Regular readers of the blog who’ve read about the development of the story, the poetry, etc, will spot these issues right away.  Other people will just raise their eyebrows.  I was rather alarmed.

Yeah.  Like I said.  A learning experience.  Keep it Simple. Simple. Simple.  Phone interviews are apparently dangerous!

Live and learn.

PS. If you’re curious, the interview is here.

 

 

sorry! September 10, 2011

I just received my first ‘low’ review of Grace Awakening: a 3/5.

I feel so badly!

Not for my ego, because I have no argument with any of the points raised.  No.  I feel badly because this poor reader felt at the end of Book One: Awakening Dreams that she was left hanging in the air.  She was irritated.

Oh dear.  When I read her review, I recognised the feeling only too well. After all, I wrote about it here in the blog just yesterday.

She felt I’d given her The Empire Strikes Back.

Darn.

I wrote Grace Awakening as a single story in one six month period.  When we decided that it would be better as two books, because of the two settings and character groups, the one thing I kept repeating to my editor was, “I don’t want anyone to have that Empire Strikes Back feeling!”  We edited and added to fine tune the story arc with that specific goal in mind.

I feel terrible.  I know I’m getting lots of great reviews from readers who are satisfied with the ending.  They know there is more to come and some mysteries need to remain to connect the series.  I still feel badly to have frustrated someone.  I really do know how that feels.  I hate it!

So if you’re a reader who felt there wasn’t enough resolution for you at the end of Grace Awakening Dreams, I promise you’ll be happier at the end of Grace Awakening Power.  Grace’s loose ends are all tied up there.  We’re going somewhere else for books three and four,so I am not going to torture you for years as you wait for books to come out. ;-P

In the meantime, please accept my apology about your frustration.

George Lucas never gave me an apology, and I’m still ticked off about it.

.

PS.

When Lintusen releases the paper version in a few months, we’re going to include both books one and two in an omni-bus.  I am wondering what people think about having both e-books combined as one e-book as well, perhaps offered for 50c less than buying them separately?  That means you’d be able to buy the first for 99c, as you can now.  The second book is being released at $2.99, so both are $3.98. The omnibus of both books would be something like $3.49.  It’d be kind of a 50c reward for people who already know they are going to want both because they’ve heard great things.  What do you think?    If you have an opinion about this idea, leave me a comment!

 

Where did it all begin? August 10, 2011

I was asked this question yesterday, and I figured you might be interested in the answer.

Short answer: it began with a poem.

Long answer: it’s been a long journey, but it began with a boy, a poem, and some books.

When I was ten, I developed a crush of epic proportions. Since I was an avid reader, I was also a writer. I’d been making up stories and writing poetry since I was in grade three. The unexpected, overwhelming emotions involved in this crush, led to outpourings of poetry. The theme was common: where had this emotion come from? Surely something this intense couldn’t just have happened? Surely such emotion must have been in the universe forever?  The year I was twelve, I wrote this poem, which summarizes this sensation:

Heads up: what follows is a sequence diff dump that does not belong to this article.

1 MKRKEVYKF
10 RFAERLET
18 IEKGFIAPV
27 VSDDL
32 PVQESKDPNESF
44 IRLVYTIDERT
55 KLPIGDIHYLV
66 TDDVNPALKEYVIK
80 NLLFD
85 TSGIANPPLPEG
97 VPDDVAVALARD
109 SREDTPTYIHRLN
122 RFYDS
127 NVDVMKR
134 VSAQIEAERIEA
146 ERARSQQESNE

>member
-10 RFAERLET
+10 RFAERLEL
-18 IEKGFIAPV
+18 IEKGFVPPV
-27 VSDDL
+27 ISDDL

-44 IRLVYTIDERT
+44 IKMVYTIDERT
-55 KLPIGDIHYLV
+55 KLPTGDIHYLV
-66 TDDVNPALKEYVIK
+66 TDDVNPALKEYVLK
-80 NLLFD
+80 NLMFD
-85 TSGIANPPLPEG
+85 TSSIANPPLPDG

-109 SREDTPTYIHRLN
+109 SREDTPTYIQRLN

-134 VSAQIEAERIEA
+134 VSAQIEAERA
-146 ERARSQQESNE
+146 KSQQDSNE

When I look at you
I see sunshine in darkness
Passion through naïveté

I think that we were lovers once
In another life
You and I belonged
And that is why we were drawn

That is why I love you so much
And why your name
Brings happiness through sorrow

A wisp of a smile
When day dies
I remember you and I smile

You are my day and my night
Your face is a memory
That time cannot erase,
And someday
In another life
We will be lovers
Once again

It’s the poem Grace’s hand writes in the library. She is shocked and dismayed by what it reveals to her.  I know it isn’t a great poem, and I would tighten it up if I was writing it now, but I wanted it to be here as an authentic voice, flaws and all.

That poem begged to be a novel. There was a need to explore that sense of infinity that comes with a profoundly intense relationship like a first love, and like a lasting love, as well.

I tried to write it a few times over the years, but it didn’t go anywhere. I could get a narrative, but there was no hook to hang the story on. It was boring. If it was boring for me, it’d be boring for readers. Still, that love story wanted out, and it waited.

Then one day, I was reading some questionaires I”d given my students. In answer to the question, “What is the best book you’ve ever read?” About a quarter of my class had answered, “Twilight.” I’d never heard of it. I mentioned this to one of my older students and she told me she had all three of the books that were out, and that I needed to read them. The next day I had Twilight. A few hours later I was dying for the next books. They were delivered, and I read between work, dance classes and way too many Rotary meetings. I adored the story and I adored the characters. I was making connections like crazy- the key to one’s enjoyment of a book- and I had an epiphany.

Myth could be the hook. I started writing the week after Thanksgiving 2008. The characters started introducing themselves. I tried to move them in one direction, they chose to go another. The book was done the week before April. And it was good.

It wasn’t perfect, of course. The first readers picked out weak scenes, slow spots, confusing things, etc, but they loved it. They wanted more.

And that’s where it all began…

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If you’re visiting from Poetry Potluck 48, please include the link to your poem in any comment you leave!  Thanks and thanks for coming by!

 

Quatrain August 4, 2011

Filed under: Commentary — Shawn L. Bird @ 2:49 pm
Tags: , , , , , , , ,

Reality is a dream awoken
Truth is perception spoken
Wisdom is a lifetime’s token
Grace is long love unbroken